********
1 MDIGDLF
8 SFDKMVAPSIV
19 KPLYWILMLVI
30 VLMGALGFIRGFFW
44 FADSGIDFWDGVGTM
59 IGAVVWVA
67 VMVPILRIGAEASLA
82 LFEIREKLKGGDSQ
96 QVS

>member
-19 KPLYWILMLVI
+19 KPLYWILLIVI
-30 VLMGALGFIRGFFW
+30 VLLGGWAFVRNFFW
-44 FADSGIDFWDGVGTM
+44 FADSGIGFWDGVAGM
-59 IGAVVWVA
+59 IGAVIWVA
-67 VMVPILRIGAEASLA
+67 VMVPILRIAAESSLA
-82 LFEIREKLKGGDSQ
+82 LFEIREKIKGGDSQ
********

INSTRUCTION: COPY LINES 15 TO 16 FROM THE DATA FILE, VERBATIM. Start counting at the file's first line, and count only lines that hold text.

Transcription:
-44 FADSGIDFWDGVGTM
+44 FADSGIGFWDGVAGM